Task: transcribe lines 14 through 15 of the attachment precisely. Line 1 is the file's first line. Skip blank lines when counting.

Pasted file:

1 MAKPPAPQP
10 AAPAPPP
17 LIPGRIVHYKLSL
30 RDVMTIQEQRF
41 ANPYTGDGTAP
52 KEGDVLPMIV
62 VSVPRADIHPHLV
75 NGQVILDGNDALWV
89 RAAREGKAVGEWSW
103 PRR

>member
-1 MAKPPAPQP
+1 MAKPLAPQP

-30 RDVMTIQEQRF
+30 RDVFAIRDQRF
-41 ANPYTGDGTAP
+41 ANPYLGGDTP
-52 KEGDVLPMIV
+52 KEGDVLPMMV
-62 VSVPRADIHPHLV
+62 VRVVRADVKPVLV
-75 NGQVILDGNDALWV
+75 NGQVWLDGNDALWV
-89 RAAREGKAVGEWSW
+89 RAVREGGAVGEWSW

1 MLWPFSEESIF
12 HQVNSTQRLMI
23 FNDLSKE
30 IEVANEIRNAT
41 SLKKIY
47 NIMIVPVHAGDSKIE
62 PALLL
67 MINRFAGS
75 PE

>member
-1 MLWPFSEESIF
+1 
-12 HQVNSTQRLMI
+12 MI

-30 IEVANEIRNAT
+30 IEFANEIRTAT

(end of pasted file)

-30 RDVMTIQEQRF
+30 RDVFAIRDQRF